Classic Computer Magazine Archive COMPUTE! ISSUE 165 / JUNE 1994 / PAGE 58

What you need to know about DSP chips. (digital signal processor) (Compute's Getting Started With: PC Sound)
by Richard O. Mann

The coming of DSP (Digital Signal Processor) chips is revolutionizing sound boards, modems, and voice-processing hardware. DSPs are powerful computer chips specially designed to deal with electronic representations of sound at unheard-of speeds. They multitask, they operate at lightning speeds, and they understand sound.

And they're priced so low that all but low-end sound boards are adopting them. Not only do DSPs provide high performance, but they can be reprogrammed through software-only upgrades. As new capabilities are developed, you add them to your sound card by running a program from a disk--no opening the computer case and prying off old chips to replace them, or replacing whole sound boards. It's a dream come true.

One board vendor spoke of having his basic sound board on the computer store shelf along with smaller boxes containing upgrades for advanced features such as QSound, reverb, sound alteration (which he called "psychoacoustic effects"), voice recognition, voice-to-text, video integration, telephony, and things we have yet to imagine.

DSP cards are also easy to install. There are no jumpers to change; you change the settings through software.

The Manufacturers

The primary DSPs being used in consumer-level sound boards are from Sierra Semiconductors (called the Aria chip set), Analog Devices, IBM (the Mwave chip), and Creative Labs (the ASP chip). Boards equipped with these DSPs (and others) offer enough interfaces and emulations to satisfy most standard needs.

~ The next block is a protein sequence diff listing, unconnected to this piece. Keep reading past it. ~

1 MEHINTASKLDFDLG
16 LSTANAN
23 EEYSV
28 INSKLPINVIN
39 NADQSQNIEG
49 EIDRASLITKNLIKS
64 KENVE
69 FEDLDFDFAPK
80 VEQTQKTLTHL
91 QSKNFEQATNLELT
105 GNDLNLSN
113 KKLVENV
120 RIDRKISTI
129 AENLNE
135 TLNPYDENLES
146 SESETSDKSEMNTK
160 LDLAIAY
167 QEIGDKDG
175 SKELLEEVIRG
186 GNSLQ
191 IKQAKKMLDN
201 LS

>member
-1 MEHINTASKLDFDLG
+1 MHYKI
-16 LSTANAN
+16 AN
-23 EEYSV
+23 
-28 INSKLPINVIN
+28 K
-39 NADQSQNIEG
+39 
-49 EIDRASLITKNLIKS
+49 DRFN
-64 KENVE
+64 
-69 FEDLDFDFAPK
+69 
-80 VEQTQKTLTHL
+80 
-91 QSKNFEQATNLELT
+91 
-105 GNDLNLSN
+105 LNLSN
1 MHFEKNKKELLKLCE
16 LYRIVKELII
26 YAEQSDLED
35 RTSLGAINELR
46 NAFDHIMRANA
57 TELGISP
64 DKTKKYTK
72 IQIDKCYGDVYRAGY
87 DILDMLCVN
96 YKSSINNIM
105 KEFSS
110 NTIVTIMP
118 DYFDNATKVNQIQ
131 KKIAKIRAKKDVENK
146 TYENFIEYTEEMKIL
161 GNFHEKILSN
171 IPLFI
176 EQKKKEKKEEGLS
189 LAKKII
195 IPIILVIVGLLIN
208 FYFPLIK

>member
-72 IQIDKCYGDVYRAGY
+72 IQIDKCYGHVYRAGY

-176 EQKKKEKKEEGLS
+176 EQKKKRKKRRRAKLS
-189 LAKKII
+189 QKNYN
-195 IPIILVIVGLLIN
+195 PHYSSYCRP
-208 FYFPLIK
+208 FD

When you get into more advanced functions, however, developers have to write their software directly for the particular chip set involved. Interplay's Star Trek game with voice recognition, for example, only works with the boards using the Aria Listener chip. Advanced audio functions have no standard interfaces yet, so be aware that at least for a while, the fancier DSP functions require software written specifically for your card.

DSPs as Add-Ons

Several sound board makers sell basic sound cards without DSPs but offer DSP upgrades on daughterboards or in other ways as add-ons. This can be an effective way to cycle into the DSP era.

Simultaneous Operations

While DSPs multitask, there are limitations as to what can happen simultaneously. Most boards are capable of two concurrent functions (such as wave-table music and FM-synthesis emulation for sound effects), but you'll need to make sure that any board you seriously consider can perform all the functions you want at the same time.

The Future of the DSP

DSPs offer a bright future for audio functions. There's

a lot of talk in the industry about moving the DSPs onto the motherboard to allow tighter integration with CPU functions. The future should hold additional audio wonders, including--we hope--more effective compression techniques to keep file sizes down.

The next sound card I buy will be DSP based, without question. Perhaps yours should be, too.